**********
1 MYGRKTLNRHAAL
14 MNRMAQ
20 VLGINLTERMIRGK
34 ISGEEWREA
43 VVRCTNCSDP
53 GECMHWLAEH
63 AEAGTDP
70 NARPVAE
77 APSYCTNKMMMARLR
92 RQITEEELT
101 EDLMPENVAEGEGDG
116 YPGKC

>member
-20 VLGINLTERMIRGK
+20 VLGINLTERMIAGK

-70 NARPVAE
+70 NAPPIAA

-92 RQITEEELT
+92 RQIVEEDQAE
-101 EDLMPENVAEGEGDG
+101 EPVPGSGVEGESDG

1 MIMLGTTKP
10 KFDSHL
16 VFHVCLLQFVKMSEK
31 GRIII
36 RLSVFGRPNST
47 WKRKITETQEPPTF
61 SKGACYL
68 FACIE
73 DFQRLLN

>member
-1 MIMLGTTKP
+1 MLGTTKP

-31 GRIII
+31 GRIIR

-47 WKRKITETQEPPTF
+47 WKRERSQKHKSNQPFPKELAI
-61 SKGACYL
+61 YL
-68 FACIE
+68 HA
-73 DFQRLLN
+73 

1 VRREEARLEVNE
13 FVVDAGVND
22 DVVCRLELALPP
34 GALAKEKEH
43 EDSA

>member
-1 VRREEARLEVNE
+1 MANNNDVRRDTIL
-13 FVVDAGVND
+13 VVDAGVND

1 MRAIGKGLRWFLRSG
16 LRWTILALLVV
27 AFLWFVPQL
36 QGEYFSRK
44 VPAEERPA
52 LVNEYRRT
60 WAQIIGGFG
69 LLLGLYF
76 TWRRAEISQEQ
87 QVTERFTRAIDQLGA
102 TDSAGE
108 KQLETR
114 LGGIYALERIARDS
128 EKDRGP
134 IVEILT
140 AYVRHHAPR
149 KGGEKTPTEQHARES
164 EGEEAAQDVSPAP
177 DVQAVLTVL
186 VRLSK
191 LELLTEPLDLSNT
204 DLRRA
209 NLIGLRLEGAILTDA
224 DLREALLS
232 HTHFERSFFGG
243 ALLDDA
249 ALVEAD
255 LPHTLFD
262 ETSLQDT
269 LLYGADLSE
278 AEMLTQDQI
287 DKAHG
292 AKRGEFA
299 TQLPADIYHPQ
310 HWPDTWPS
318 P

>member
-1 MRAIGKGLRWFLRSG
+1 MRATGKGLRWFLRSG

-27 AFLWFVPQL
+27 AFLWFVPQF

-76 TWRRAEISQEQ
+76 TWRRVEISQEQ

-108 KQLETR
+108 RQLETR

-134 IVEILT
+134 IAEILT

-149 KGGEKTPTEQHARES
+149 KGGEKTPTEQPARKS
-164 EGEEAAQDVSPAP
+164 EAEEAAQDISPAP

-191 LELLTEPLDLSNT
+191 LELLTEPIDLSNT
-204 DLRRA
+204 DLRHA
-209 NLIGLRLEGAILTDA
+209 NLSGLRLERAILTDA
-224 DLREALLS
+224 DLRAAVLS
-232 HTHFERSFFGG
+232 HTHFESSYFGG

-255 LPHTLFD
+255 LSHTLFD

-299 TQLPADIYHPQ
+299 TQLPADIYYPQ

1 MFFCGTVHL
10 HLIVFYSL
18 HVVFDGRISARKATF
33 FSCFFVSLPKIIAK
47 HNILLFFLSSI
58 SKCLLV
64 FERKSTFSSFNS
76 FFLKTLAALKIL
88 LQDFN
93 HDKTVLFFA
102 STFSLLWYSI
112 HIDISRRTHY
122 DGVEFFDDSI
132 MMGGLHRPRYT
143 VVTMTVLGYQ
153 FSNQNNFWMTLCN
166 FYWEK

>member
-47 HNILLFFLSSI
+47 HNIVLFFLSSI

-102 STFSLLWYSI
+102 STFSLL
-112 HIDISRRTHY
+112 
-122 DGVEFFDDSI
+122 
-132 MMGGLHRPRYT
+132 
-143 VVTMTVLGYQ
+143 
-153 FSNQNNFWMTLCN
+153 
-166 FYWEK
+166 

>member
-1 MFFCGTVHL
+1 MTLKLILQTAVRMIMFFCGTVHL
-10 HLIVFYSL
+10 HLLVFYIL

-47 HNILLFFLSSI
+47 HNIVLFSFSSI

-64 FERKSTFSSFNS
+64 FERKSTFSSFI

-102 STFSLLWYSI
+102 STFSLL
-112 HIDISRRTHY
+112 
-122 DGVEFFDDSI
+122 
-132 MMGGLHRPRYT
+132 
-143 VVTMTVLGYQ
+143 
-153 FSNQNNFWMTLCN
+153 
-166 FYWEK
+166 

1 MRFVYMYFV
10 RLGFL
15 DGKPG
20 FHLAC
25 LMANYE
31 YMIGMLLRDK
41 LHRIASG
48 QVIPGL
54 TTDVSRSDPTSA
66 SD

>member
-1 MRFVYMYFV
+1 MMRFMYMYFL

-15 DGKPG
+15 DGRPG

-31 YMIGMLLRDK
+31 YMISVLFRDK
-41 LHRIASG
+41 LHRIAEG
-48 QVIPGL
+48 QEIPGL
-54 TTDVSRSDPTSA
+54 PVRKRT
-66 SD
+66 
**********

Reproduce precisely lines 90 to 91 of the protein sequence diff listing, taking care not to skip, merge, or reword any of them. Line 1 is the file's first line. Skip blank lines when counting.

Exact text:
>member
-1 MRAIGKGLRWFLRSG